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Research Methodologies

A guide on the different types of research methods, and how to determine which one to use in your own research.

Research Design

According to Jenkins-Smith, et al. (2017), a research design is the set of steps you take to collect and analyze your research data.  In other words, it is the general plan to answer your research topic or question.  You can also think of it as a combination of your research methodology and your research method.  Your research design should include the following: 

  • A clear research question
  • Theoretical frameworks you will use to analyze your data
  • Key concepts
  • Your hypothesis/hypotheses
  • Independent and dependent variables (if applicable)
  • Strengths and weaknesses of your chosen design

There are two types of research designs:

  • Experimental design: This design is like a standard science lab experiment because the researcher controls as many variables as they can and assigns research subjects to groups.  The researcher manipulates the experimental treatment and gives it to one group.  The other group receives the unmanipulated treatment (or not treatment) and the researcher examines affect of the treatment in each group (dependent variable).  This design can have more than two groups depending on your study requirements.


  • Observational design: This is when the researcher has no control over the independent variable and which research participants get exposed to it.  Depending on your research topic, this is the only design you can use.  This is a more natural approach to a study because you are not controlling the experimental treatment.  You are allowing the variable to occur on its own without your interference.  Weather experiments are a great example of observational design because the researcher has no control over the weather and how it changes.

When considering your research design, you will also need to consider your study's validity and any potential threats to its validity.  There are two types of validity: external and internal validity.  Each type demonstrates a degree of accuracy and thoughtfulness in a study and they contribute to a study's reliability.  Information about external and internal validity is included below.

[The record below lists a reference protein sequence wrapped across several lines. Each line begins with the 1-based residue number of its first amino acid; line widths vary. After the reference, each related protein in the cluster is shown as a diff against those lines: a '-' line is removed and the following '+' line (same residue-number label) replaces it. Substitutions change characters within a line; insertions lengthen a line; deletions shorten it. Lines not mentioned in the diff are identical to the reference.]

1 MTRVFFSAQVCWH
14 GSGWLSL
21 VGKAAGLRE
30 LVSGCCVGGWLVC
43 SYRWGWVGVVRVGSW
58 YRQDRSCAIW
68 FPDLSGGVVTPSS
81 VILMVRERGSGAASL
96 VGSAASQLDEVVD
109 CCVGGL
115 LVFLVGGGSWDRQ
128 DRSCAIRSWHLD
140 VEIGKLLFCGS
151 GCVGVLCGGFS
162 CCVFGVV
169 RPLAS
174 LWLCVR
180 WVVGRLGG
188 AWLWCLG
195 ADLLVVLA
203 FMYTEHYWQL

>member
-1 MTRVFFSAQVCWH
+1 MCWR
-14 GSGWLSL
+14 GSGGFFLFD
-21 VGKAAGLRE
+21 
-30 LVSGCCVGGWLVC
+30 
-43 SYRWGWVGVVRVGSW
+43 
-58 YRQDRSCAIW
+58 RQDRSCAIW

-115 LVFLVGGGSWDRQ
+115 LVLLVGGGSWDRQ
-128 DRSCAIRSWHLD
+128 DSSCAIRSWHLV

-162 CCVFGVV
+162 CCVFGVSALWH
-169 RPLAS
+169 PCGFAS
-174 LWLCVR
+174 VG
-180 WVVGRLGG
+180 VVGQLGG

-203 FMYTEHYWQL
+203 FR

External Validity

External validity is the degree to which you can generalize the findings of your research study.  It is determining whether or not the findings are applicable to other settings (Jenkins-Smith, 2017).  In many cases, the external validity of a study is strongly linked to the sample population.  For example, if you studied a group of twenty-five year old male Americans, you could potentially generalize your findings to all twenty-five year old American males.  External validity is also the ability for someone else to replicate your study and achieve the same results (Jenkins-Smith, 2017).  If someone replicates your exact study and gets different results, then your study may have weak external validity.

Questions to ask when assessing external validity:

  • Do my conclusions apply to other studies?
  • If someone were to replicate my study, would they get the same results?
  • Are my findings generalizable to a certain population?

Internal Validity

Internal validity is when a researcher can conclude a causal relationship between their independent variable and their dependent variable.  It is a way to verify the study's findings because it draws a relationship between the variables (Jenkins-Smith, 2017).  In other words, it is the actual factors that result in the study's outcome (Singh, 2007).  According to Singh (2007), internal validity can be placed into 4 subcategories:

  • Face validity: This confirms the fact that the measure accurately reflects the research question.
  • Content validity: This assesses the measurement technique's compatibility with other literature on the topic.  It determines how well the tool used to gather data measures the item or concept that the researcher is interested in.
  • Criterion validity: This demonstrates the accuracy of a study by comparing it to a similar study.
  • Construct validity: This measures the appropriateness of the conclusions drawn from a study.

Threats to Validity

According to Jenkins-Smith (2017), there are several threats that may impact the internal and external validity of a study:

Threats to External Validity

  • Interaction with testing: Any testing done before the actual experiment may decrease participants' sensitivity to the actual treatment.
  • Sample misrepresentation: A population sample that is unrepresentative of the entire population.
  • Selection bias: Researchers may have bias towards selecting certain subjects to participate in the study who may be more or less sensitive to the experimental treatment.
  • Environment: If the study was conducted in a lab setting, the findings may not be able to transfer to a more natural setting.

Threats to Internal Validity

  • Unplanned events that occur during the experiment that effect the results.
  • Changes to the participants during the experiment, such as fatigue, aging, etc.
  • Selection bias: When research subjects are not selected randomly.
  • If participants drop out of the study without completing it.
  • Changing the way the data is collected or measured during the study.